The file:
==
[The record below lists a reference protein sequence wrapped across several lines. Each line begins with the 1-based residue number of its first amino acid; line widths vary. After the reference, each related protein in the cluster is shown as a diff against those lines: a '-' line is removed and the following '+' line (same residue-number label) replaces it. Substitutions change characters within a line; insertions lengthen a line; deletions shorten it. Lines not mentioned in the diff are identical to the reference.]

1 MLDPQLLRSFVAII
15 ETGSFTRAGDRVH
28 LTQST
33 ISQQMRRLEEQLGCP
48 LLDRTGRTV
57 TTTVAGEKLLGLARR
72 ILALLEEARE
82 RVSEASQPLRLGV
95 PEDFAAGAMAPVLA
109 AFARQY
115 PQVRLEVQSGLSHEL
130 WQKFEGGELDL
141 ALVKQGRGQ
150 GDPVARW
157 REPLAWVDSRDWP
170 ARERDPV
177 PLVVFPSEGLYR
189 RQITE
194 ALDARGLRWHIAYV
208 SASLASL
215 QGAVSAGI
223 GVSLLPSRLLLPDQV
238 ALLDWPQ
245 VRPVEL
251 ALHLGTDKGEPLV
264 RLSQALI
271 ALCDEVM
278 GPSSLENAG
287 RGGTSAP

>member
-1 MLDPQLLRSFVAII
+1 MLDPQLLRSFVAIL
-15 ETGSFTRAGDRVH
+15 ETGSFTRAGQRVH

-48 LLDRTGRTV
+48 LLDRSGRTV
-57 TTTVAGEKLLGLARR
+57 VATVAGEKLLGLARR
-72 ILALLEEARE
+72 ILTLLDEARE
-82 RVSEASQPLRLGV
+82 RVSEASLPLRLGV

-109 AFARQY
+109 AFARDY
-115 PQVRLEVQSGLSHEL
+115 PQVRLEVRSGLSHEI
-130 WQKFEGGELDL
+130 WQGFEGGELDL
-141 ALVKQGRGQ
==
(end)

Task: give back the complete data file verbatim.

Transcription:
[The record below lists a reference protein sequence wrapped across several lines. Each line begins with the 1-based residue number of its first amino acid; line widths vary. After the reference, each related protein in the cluster is shown as a diff against those lines: a '-' line is removed and the following '+' line (same residue-number label) replaces it. Substitutions change characters within a line; insertions lengthen a line; deletions shorten it. Lines not mentioned in the diff are identical to the reference.]

1 MLDPQLLRSFVAII
15 ETGSFTRAGDRVH
28 LTQST
33 ISQQMRRLEEQLGCP
48 LLDRTGRTV
57 TTTVAGEKLLGLARR
72 ILALLEEARE
82 RVSEASQPLRLGV
95 PEDFAAGAMAPVLA
109 AFARQY
115 PQVRLEVQSGLSHEL
130 WQKFEGGELDL
141 ALVKQGRGQ
150 GDPVARW
157 REPLAWVDSRDWP
170 ARERDPV
177 PLVVFPSEGLYR
189 RQITE
194 ALDARGLRWHIAYV
208 SASLASL
215 QGAVSAGI
223 GVSLLPSRLLLPDQV
238 ALLDWPQ
245 VRPVEL
251 ALHLGTDKGEPLV
264 RLSQALI
271 ALCDEVM
278 GPSSLENAG
287 RGGTSAP

>member
-1 MLDPQLLRSFVAII
+1 MLDPQLLRSFVAIL
-15 ETGSFTRAGDRVH
+15 ETGSFTRAGQRVH

-48 LLDRTGRTV
+48 LLDRSGRTV
-57 TTTVAGEKLLGLARR
+57 VATVAGEKLLGLARR
-72 ILALLEEARE
+72 ILTLLDEARE
-82 RVSEASQPLRLGV
+82 RVSEASLPLRLGV

-109 AFARQY
+109 AFARDY
-115 PQVRLEVQSGLSHEL
+115 PQVRLEVRSGLSHEI
-130 WQKFEGGELDL
+130 WQGFEGGELDL
-141 ALVKQGRGQ